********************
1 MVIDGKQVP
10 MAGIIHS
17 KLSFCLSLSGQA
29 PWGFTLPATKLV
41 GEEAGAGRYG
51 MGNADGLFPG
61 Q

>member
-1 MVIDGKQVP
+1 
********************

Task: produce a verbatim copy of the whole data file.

1 MVIDGKQVP
10 MAGIIHS
17 KLSFCLSLSGQA
29 PWGFTLPATKLV
41 GEEAGAGRYG
51 MGNADGLFPG
61 Q

>member
-1 MVIDGKQVP
+1 